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Special Issue "Turbulent Transport in Atmospheric Boundary Layers"
Deadline for manuscript submissions: 31 March 2020.
The atmospheric boundary layer, the lowermost layer of the atmosphere, is host to a plethora of physical processes that strongly affect life on Earth and the planetary energy balance. The overarching goal of the Special Issue on “Turbulent Transport in Atmospheric Boundary Layers” is to address emerging problems in the understanding and modelling of the multi-physics character of the boundary layer. We aim to understand the links and interactions between classical turbulence dynamics and other processes, such as radiation, cloud microphysics, and land surface interactions.
Since the late 1960s, the boundary layer has been a hallmark for the study of classical turbulence dynamics, including stratification effects. Many observational campaigns and, more recently, modelling studies contributed valuable insights into the boundary layer by mostly focusing on idealized configurations. To transform the fidelity of the representation of the boundary layer in numerical models, a comprehensive understanding of the multi-scale multi-physics interactions is necessary, which includes the modification of atmospheric turbulence by other processes and the emerging feedbacks. Also significant are the effects of spatial heterogeneity and temporal variability.
The scope of this Special Issue is broad and aims to include diverse methodologies and applications, such as energy harvesting and conversion, air quality and atmospheric dispersion. Submissions will encompass theoretical, modelling, and observation-based studies. Observational studies using in situ or remote sensing data and reduced models are particularly encouraged.
Dr. Georgios Matheou
Manuscript Submission Information
Manuscripts should be submitted online at www.mdpi.com by registering and logging in to this website. Once you are registered, click here to go to the submission form. Manuscripts can be submitted until the deadline. All papers will be peer-reviewed. Accepted papers will be published continuously in the journal (as soon as accepted) and will be listed together on the special issue website. Research articles, review articles as well as short communications are invited. For planned papers, a title and short abstract (about 100 words) can be sent to the Editorial Office for announcement on this website.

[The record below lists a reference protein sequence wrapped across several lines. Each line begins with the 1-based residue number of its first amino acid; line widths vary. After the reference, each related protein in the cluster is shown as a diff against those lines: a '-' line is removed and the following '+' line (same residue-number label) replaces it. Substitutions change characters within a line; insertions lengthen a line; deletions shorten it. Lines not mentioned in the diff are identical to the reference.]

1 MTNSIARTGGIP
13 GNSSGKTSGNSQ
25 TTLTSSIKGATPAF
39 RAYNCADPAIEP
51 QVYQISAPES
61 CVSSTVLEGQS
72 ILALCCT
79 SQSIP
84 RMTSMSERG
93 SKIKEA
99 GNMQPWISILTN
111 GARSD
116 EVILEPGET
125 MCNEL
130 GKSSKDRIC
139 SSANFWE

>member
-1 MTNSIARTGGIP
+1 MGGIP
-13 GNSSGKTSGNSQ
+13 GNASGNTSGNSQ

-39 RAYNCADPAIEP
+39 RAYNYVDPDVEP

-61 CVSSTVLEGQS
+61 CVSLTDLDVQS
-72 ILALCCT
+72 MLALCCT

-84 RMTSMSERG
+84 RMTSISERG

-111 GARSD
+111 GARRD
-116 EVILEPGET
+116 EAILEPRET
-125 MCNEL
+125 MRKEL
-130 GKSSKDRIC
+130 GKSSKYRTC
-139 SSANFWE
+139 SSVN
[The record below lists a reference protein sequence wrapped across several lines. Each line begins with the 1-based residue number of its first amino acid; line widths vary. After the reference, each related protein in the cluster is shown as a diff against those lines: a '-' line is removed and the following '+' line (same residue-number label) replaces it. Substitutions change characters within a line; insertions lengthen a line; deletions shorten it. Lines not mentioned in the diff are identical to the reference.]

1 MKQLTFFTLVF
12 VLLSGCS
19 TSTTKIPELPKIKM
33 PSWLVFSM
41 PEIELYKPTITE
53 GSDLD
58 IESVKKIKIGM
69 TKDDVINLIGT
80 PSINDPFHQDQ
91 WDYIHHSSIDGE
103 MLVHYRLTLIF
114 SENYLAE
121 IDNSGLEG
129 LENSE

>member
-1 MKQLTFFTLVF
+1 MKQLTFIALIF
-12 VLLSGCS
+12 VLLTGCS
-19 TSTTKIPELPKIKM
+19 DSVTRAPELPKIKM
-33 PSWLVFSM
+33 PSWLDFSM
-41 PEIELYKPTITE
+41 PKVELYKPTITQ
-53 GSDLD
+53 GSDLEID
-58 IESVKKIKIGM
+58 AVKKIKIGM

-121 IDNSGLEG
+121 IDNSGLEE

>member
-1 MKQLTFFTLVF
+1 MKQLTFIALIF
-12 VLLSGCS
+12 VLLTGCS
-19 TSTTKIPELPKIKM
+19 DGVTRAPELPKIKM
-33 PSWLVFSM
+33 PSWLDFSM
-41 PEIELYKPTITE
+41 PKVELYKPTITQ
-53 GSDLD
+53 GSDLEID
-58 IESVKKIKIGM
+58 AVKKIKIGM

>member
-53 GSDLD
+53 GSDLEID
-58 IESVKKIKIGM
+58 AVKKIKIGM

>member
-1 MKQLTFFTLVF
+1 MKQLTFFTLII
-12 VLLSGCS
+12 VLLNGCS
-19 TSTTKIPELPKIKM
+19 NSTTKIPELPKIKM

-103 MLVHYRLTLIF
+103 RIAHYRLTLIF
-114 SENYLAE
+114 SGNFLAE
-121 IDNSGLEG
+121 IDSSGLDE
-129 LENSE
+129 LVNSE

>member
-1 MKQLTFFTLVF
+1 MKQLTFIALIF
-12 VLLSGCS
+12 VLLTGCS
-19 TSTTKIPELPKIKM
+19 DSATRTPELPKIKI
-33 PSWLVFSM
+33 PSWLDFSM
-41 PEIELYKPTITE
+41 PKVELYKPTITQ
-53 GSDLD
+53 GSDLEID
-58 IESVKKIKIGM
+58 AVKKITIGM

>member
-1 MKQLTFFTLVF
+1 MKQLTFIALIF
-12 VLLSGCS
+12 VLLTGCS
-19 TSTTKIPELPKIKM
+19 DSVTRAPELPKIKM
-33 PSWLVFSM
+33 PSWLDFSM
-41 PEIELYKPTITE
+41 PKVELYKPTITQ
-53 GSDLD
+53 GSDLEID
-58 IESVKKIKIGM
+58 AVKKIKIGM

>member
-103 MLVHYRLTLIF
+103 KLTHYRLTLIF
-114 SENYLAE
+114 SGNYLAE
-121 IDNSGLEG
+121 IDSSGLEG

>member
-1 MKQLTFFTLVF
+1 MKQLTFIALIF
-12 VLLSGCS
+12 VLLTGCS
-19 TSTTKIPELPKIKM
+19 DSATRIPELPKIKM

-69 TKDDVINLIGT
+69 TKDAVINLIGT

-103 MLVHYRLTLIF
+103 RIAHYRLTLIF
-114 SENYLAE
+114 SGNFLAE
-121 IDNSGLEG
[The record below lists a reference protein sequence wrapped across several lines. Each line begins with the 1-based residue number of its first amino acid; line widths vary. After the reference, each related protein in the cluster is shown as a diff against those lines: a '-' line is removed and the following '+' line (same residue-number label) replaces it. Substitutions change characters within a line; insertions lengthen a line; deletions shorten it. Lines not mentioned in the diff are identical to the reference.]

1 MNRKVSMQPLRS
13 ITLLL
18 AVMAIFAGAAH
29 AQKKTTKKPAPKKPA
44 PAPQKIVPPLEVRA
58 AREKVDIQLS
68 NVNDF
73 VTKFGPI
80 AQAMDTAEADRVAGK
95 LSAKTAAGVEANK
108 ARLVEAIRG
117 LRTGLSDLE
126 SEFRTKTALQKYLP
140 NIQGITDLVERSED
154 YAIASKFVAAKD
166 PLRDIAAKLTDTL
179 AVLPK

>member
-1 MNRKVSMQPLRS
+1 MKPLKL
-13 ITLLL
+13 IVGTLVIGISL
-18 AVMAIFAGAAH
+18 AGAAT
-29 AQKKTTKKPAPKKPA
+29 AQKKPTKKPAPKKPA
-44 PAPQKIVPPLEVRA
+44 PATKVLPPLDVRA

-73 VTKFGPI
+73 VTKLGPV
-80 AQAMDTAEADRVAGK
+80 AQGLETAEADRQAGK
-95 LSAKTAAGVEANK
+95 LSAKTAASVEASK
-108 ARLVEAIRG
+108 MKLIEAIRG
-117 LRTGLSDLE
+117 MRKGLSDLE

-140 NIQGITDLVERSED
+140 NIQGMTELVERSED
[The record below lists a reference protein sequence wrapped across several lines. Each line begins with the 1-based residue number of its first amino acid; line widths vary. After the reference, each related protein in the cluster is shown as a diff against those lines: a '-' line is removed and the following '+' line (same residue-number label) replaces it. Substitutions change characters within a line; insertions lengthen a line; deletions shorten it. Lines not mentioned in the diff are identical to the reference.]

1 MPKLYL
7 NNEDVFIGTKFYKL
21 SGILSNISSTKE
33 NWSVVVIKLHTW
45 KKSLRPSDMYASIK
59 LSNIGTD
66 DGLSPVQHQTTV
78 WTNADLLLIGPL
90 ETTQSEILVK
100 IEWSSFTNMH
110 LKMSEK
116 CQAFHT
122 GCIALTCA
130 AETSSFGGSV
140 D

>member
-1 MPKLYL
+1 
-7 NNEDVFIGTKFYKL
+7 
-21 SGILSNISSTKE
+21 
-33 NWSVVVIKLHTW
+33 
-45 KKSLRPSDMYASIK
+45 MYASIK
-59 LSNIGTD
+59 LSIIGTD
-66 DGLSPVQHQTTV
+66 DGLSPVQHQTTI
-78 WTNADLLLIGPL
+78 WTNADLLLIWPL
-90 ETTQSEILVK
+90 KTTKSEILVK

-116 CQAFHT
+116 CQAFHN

Submitted manuscripts should not have been published previously, nor be under consideration for publication elsewhere (except conference proceedings papers). All manuscripts are thoroughly refereed through a single-blind peer-review process. A guide for authors and other relevant information for submission of manuscripts is available on the Instructions for Authors page. Atmosphere is an international peer-reviewed open access monthly journal published by MDPI.
Please visit the Instructions for Authors page before submitting a manuscript. The Article Processing Charge (APC) for publication in this open access journal is 1500 CHF (Swiss Francs). Submitted papers should be well formatted and use good English. Authors may use MDPI's English editing service prior to publication or during author revisions.
- stratified turbulence
- diurnal cycle
- radiative transfer
- spatial heterogeneity
- turbulence model
- urban boundary layer
- canopy flows
The below list represents only planned manuscripts. Some of these manuscripts have not been received by the Editorial Office yet. Papers submitted to MDPI journals are subject to peer-review.
Authors: Martín Draper
Affiliations: Universidad de la República, Facultad de Ingeniería, Julio Herrera y Reissig 565 11300, Montevideo, Uruguay; Email: [email protected]
Abstract: Wind energy has expanded rapidly in the past few years, increasing significantly its penetration and share in power systems worldwide. As higher wind energy penetration rates are achieved, conventional power plants will be displaced. This will introduce challenges in the operation of power systems, among them frequency regulation is highlighted. Because of that it may be required that wind farms contributes to frequency regulation by supporting grid stability with power reserve. The operation of wind farms under curtailment has been observed recently in different regions all over the world and probably it will be observed more frequently in the near future. Moreover, knowing the energy loss related to the operation of a wind farm under curtailment may be of interest for the power system operator, besides sometimes being required to compensate the wind farm owner. The main objective of this work is to simulate, based on a Large Eddy Simulation-Actuator Line Model framework, the operation of a 7.7MW onshore wind farm under curtailment. First, an event where the wind farm power production was limited by the power system operator is simulated to validate the numerical framework, comparing the results with data from the Supervisory Control And Data Acquisition system, and computing the energy loss. Then, the influence of different inflow conditions in the operation of the wind farm under the same restriction and in the related energy loss is assessed, focused on identifying the most important wind conditions.